After doing our research and preparing our rally materials, we took to the streets and started talking to our fellow consumers. Many people were very interested in learning about Fair Trade and joined in to tell Ghirardelli to make the important switch. This experience, speaking with Ghirardelli’s consumers started to spread the word about the importance of purchasing power, and showed me that the general public really can make a difference. Corporations really do listen to their consumers, and it takes our voices to make our desires known. As consumers we can endorse Fair Trade through our purchases of commodities like chocolate, coffee, bananas, sugar, and even some jewelry and clothing.
As my research continued, we finalized the corporations for this year’s Corporate Criminals list, and I then connected with other non-profit organizations challenging these corporations. I learned that large corporations really care about their public image, and do not like to be publicly shamed. When people start to speak up and spread the word about a corporation’s abuses, the corporation has to start taking action. The more the people know about a corporation’s abuses, it is less able to continue these abuses in the public eye.
So which corporations made the list? There are 10 companies form a wide variety of industries. And the corporations are… Alpha Natural Resources, Bayer, Carnival Corporation, FIFA, Gap Inc., Ghirardelli, Glencore Xstrata, HSBC, Koch Industries, and PepsiCo. This year we also decided to include Monsanto as a “repeat offender,” as it has been featured on our list before. Now that you know the corporations, you may have expected a few, and are probably surprised by a few as well. I strongly encourage you to read the list, and discover the unfortunate truth about these corporations!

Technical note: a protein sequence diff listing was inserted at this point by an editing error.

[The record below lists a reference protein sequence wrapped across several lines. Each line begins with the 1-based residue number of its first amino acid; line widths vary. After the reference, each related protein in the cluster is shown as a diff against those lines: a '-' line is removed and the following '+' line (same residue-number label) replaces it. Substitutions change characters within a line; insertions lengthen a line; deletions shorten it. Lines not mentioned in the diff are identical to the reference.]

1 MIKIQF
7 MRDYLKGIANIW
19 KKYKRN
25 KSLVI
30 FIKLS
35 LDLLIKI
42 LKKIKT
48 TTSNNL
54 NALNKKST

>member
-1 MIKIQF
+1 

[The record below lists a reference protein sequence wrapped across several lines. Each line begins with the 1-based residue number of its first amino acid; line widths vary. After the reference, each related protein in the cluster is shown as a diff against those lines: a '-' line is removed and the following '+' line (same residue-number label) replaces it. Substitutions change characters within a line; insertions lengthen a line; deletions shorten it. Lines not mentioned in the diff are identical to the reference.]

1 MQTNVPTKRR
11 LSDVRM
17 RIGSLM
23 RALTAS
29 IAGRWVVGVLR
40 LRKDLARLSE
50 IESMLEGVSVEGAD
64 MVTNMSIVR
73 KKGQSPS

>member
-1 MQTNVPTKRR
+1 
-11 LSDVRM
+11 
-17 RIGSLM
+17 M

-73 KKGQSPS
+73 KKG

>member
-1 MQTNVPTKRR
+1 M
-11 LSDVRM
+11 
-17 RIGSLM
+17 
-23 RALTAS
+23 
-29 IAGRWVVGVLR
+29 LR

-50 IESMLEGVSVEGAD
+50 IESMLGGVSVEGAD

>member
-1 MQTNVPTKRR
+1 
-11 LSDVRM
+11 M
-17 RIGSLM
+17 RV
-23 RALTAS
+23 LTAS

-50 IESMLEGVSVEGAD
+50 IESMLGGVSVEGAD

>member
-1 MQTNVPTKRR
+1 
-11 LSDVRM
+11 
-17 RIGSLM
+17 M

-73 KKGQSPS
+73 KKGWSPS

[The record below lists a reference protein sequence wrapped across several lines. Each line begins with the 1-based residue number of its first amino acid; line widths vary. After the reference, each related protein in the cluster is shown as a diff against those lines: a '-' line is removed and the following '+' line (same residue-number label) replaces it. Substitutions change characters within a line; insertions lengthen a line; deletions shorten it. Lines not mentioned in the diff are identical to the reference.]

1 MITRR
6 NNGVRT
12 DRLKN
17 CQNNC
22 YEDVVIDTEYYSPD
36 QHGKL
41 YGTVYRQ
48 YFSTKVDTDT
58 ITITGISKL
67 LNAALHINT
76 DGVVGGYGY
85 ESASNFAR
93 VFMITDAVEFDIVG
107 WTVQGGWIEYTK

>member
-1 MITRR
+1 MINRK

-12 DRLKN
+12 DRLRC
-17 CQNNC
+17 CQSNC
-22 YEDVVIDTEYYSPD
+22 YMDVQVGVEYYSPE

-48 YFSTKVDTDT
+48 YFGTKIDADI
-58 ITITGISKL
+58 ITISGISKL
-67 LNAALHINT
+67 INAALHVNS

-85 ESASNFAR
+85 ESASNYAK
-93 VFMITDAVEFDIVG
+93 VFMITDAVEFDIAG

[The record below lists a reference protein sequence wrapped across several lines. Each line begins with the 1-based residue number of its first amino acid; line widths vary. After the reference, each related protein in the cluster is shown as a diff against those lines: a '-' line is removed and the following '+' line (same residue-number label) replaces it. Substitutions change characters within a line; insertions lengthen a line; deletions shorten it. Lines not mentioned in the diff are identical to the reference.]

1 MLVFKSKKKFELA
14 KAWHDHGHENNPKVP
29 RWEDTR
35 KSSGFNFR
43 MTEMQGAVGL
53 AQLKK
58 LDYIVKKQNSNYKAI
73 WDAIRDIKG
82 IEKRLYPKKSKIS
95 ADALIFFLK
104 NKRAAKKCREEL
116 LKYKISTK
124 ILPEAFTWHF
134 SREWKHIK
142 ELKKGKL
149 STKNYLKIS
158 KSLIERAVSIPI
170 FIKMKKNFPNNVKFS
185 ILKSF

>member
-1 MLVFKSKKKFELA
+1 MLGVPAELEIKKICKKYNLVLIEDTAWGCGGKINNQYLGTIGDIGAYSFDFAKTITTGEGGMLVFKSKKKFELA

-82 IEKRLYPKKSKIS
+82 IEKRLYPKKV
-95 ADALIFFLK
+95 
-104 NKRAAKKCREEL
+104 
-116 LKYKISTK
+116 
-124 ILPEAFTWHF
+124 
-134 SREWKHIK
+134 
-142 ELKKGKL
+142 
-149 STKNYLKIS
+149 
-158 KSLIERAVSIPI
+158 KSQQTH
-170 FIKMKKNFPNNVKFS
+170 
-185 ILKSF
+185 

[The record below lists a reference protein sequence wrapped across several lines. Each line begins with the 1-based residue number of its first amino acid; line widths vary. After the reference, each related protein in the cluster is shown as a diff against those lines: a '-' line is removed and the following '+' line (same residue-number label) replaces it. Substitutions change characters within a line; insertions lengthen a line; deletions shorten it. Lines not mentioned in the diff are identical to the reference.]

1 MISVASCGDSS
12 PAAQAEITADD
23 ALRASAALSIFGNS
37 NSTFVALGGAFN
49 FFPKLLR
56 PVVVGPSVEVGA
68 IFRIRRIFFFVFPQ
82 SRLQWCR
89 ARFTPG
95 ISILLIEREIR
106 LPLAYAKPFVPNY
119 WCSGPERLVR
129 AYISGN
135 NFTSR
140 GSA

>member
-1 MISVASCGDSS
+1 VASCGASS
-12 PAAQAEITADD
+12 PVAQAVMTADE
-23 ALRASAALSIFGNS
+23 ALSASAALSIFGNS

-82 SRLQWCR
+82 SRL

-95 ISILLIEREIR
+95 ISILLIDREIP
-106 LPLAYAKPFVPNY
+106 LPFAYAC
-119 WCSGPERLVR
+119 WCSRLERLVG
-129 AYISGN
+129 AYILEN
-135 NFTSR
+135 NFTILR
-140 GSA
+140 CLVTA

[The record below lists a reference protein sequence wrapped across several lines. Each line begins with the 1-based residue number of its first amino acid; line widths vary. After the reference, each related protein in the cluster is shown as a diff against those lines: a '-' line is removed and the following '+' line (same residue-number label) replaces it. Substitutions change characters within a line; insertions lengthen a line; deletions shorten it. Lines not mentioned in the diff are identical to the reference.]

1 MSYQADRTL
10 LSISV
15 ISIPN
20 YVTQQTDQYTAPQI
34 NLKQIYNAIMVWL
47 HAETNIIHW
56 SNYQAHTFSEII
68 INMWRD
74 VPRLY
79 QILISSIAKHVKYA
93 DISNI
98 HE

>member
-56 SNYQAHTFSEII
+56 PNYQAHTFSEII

I hope that after reading through the list, you will reconsider these corporations and take action through what you purchase. Additionally, we have added a new element to the list this year, an opportunity for you to easily take action from home. Each featured corporation includes a link to take action by either emailing an executive or signing a petition. I encourage you to do so and to also connect with other organizations working on the issues.
This is an opportunity for you to start conversation about human rights and environmental abuses in your own networks. Share the information with your family, friends, and co-workers. You can start by making small changes in your everyday life that will grow and become large positive changes for our world. It’s time to fight back against corporate power and give the rights back to the people. Use the list as an educational opportunity, and then take a stand to put people over profits!
Tags: Alpha Natural Resources, Bayer, Carnival Corporation, corporate criminals, corporations, Fair Trade, Fair Trade USA, FIFA, Gap, Ghirardelli, Glencore Xstrata, HSBC, human rights abuses, koch industries, Monsanto, most wanted corporate criminals, PepsiCo.
Posted on: August 13, 2014